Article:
Is there a scientific consensus on meditation? I've seen it said that different parts of the brain are activated during meditation. Is that true for all experienced meditators, all forms of meditation, etc.?

It has to do something, was originally my take on Buddhism -- at the time merely because it has historically thrived: it being pretty obvious that whatever it did was a 'good' thing.

  • 1
    Sorry but I find it unclear what this question is asking: 1) is it really about "Buddhism", or is it about science and non-Buddhist forms of 'meditation', maybe just measuring brain activity or something? 2) The title and first sentence aren't clear -- what does "consensus on meditation" mean -- consensus about what? 3) The third sentence, the detailed question, is that only asking whether "different parts of the brain are activated" and whether that's true for all meditators/meditations? 4) The final paragraph ends with a question mark but I don't know what that question is. – ChrisW Oct 25 '19 at 4:55
  • maybe it could be moved to psychology stack, if you find it that unclear etc.. though i would have thought there'd be more interest in it here @ChrisW – user2512 Oct 25 '19 at 6:14
  • Would it be clearer on the psychology stack? Is it only asking about measuring activity? In which case, it's probably asking for references to in-clinic meta-studies, which measure brain activity during one or more forms of meditation, by one or more populations. There's one reference to this kind of thing I know of (there are probably others I don't know) -- cbc.ca/news2/background/meditation -- that's from a while ago though and not a meta-study though it does have a specifically-Buddhist connection. – ChrisW Oct 25 '19 at 6:28
  • i don't see what's unclear about it. i'm asking what -- psychological -- science says about meditation. so brain scans, therapeutic potential, structured interviews about it, etc. @ChrisW too broad? – user2512 Oct 25 '19 at 6:30
  • 1
    In meditation, you begin to transform into a spontaneous, natural being of love and compassion. Your whole cosmos begins to change. Meditation brings up a great change in a human being. I know this in a small degree from my experience. The only way to know this is to start meditating yourself. – Marino Klisovich Oct 25 '19 at 18:25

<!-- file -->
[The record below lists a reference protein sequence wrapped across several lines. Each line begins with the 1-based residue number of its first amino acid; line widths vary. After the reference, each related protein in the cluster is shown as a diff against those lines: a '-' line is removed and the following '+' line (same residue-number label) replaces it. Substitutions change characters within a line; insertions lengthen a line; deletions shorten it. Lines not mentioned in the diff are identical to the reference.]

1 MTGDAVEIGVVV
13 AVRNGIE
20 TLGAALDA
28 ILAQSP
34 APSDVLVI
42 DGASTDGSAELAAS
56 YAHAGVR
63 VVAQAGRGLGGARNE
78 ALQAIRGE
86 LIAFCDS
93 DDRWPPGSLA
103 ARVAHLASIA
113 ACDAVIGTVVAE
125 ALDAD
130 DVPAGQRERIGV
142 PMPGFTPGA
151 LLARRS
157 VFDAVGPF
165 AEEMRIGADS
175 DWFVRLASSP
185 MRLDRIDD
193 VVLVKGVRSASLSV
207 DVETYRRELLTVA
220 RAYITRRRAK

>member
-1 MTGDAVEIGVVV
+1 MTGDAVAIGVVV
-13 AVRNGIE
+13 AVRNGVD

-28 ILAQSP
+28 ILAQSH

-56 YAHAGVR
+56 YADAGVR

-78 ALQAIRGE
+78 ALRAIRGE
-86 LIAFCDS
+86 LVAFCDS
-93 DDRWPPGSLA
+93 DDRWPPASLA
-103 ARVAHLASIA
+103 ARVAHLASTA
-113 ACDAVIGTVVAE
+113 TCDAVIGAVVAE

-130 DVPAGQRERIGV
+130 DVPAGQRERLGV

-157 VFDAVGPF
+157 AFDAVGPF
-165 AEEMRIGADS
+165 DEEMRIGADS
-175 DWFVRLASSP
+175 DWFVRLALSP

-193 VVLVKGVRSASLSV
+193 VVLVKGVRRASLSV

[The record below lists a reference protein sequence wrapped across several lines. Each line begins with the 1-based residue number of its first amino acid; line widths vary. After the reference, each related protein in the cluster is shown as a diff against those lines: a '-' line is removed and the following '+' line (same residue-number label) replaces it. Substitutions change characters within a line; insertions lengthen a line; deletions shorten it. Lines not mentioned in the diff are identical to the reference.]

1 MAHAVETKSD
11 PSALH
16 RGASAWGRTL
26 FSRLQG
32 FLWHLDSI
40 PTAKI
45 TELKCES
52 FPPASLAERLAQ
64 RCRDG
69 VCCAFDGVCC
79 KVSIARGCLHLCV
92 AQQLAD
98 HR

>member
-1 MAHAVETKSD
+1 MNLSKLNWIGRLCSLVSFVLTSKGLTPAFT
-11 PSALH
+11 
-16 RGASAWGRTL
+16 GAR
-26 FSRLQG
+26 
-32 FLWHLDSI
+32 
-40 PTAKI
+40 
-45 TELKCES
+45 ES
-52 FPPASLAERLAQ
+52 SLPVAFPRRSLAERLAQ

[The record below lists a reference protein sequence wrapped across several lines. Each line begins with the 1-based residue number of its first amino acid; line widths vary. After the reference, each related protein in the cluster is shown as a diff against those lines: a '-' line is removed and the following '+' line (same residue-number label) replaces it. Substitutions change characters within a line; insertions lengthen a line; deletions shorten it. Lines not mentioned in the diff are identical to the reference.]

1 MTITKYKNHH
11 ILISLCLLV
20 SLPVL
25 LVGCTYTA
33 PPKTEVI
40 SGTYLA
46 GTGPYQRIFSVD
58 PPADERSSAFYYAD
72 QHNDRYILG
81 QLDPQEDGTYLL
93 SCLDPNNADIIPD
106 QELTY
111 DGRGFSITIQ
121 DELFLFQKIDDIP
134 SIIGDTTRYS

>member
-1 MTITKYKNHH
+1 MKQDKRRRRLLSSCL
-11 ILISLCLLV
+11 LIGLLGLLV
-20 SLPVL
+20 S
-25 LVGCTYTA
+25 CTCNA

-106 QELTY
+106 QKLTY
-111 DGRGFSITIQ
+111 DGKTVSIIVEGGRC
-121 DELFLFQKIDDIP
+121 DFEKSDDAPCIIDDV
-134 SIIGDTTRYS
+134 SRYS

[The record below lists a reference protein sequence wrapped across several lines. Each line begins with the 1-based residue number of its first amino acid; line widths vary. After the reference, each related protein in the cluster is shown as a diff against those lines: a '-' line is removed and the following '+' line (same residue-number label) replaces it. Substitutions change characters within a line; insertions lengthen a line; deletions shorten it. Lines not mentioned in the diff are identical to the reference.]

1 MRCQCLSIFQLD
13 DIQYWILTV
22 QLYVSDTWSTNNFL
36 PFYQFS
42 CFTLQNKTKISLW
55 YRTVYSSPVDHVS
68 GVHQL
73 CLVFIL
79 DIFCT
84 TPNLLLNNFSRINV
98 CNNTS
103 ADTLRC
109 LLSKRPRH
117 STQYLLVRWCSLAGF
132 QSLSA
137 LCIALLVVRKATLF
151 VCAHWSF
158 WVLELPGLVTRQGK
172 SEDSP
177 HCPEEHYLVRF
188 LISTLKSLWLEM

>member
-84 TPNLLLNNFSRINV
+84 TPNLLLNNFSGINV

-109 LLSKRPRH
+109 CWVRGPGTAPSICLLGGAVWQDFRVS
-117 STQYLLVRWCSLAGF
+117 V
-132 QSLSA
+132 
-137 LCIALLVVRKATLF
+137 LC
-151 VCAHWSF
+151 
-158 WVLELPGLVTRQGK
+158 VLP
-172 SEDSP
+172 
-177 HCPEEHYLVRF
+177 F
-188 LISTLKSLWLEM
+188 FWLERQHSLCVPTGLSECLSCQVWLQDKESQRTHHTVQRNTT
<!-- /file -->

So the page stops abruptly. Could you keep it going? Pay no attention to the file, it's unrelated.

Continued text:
If you are still interested, you can check this:


It's a comment with about 15 benefits of meditation with links to scientific articles that state them as far as I understand.


Ah, just seeing this question now and thought you might find this helpful.

Can we train ourselves to be compassionate? A new study suggests the answer is yes. Cultivating compassion and kindness through meditation affects brain regions that can make a person more empathetic to other peoples’ mental states, say researchers at the University of Wisconsin—Madison.

Published March 25 in the Public Library of Science One, the study was the first to use functional magnetic resonance imaging (fMRI) to indicate that positive emotions such as loving-kindness and compassion can be learned in the same way as playing a musical instrument or being proficient in a sport. The scans revealed that brain circuits used to detect emotions and feelings were dramatically changed in subjects who had extensive experience practicing compassion meditation.

This is the famous study that led to the Tibetan Buddhist monk Matthieu Ricard being dubbed, "The happiest man on earth!"

Your Answer

By clicking “Post Your Answer”, you agree to our terms of service, privacy policy and cookie policy